Return of Delhi Smog: Even More Life Threatening with COVID

Co-authored with Polash Mukerjee and Jessica Korsh

Pollution in New Delhi dropped to a 20-year low during the COVID-19 national lockdown. Now with rising pollution levels, Delhi is losing the gains. For the first time since June, the city’s air quality reached the ‘very poor’ category with an air quality index (AQI) of 307. The urgency to protect residents from air pollution is even greater with the ongoing pandemic and the direct effects of pollution on public health outcomes.

Air Quality in New Delhi

New Delhi and the National Capital Region (NCR) more than familiar with skyrocketing air pollution in the late-fall and winter. Crop stubble burning by farmers in nearby states significantly worsens the city’s pollution. Meteorology also plays a role, as the region has a winter inversion layer that traps pollution. Low wind speeds prevent the dispersion of pollutants. The temperature inversion layer results in trapping of pollutants further causing higher pollution concentrations. Vehicle and industrial emissions, Diwali firecrackers, and construction dust also sharply increase in winter, exacerbating the public health crisis.

Last winter they city’s extreme pollution spike made international headlines when the Delhi government declared a public health emergency, shut down schools, and cancelled flights. While Delhi receives the most media attention, many Indian cities struggle with poor air quality and rank among the world’s most polluted. Pollution levels in many cities regularly exceed ‘very poor’ and ‘severe’ on the AQI and the corresponding World Health Organization (WHO) air quality guidelines.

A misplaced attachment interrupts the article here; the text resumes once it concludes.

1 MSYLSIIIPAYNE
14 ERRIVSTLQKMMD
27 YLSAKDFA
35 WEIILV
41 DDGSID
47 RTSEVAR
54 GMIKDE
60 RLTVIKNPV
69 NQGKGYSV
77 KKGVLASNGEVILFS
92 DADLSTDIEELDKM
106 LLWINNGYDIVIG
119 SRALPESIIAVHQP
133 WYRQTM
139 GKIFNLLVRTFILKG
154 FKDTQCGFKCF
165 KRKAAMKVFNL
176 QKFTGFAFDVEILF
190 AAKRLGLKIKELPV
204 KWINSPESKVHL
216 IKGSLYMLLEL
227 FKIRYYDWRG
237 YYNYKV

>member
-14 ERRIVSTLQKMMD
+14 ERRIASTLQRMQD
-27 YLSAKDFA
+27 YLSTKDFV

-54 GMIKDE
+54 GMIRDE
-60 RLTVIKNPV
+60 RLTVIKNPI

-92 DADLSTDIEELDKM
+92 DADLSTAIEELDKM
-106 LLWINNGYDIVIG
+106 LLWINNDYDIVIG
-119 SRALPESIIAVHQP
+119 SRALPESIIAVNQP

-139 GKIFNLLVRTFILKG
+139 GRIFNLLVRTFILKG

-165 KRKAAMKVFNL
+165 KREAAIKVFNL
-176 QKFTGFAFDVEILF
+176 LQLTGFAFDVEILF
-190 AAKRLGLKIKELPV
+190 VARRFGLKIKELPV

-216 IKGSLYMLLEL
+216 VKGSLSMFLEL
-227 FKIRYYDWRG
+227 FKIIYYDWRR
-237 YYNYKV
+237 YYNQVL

Air pollution is associated with several serious health issues, including heart attacks, asthma attacks, heart disease and lung cancer. Unfortunately, emerging research shows that exposure to higher air pollution can increase the COVID-19 death rate.

Highlighted Government Action in New Delhi

"Polluted air can be life threatening in view of the COVID-19 pandemic. Both affect lungs," said Delhi Chief Minister Arvind Kejriwal during a recent digital press conference. The Delhi Chief Minister also launched a major anti-pollution campaign and announced air quality management measures including separate action plans for each of the 13 pollution hotspots in the city.

To fight air pollution and climate crisis the national government is also considering closing some of the country’s dirtiest coal plants. The proposal would cap the heat rate, which is a measure of how much coal energy is needed to produce each unit of electricity, for coal plants at 2,600 kilocalories per kilowatt-hour of electricity.

Given that air quality problems in India are often driven by pollution from the same fossil fuels that accelerate climate change, actions to reduce harmful emissions can achieve major wins for public health in the near-term and long-term, for the environment, and for Indias economy. 

Webinar: Air Quality and Public Health in India

On October 15, 2020 (5:00pm - 6:30pm IST; 7:30 am - 9am EST) leading experts will convene and provide further information on this ongoing study, and describe the connections between air pollution, and public health in the context of the COVID-19 pandemic.

NRDC works with partners in Ahmedabad, Pune, and New Delhi on advancing actions to reduce air pollution ahead of the winter air pollution season. NRDC looks forward to continuing to work with partners on the ground to implement strategies that protect communities from extreme air pollution.

Registration for the webinar is available via this link.


Polash Mukerjee is an air quality expert working with NRDC as a consultant in New Delhi.

Jessica Korsh is a climate health specialist and former NRDC-Duke Stanback Fellow.

About the Authors

Anjali Jaiswal

Senior Director, India, International Program

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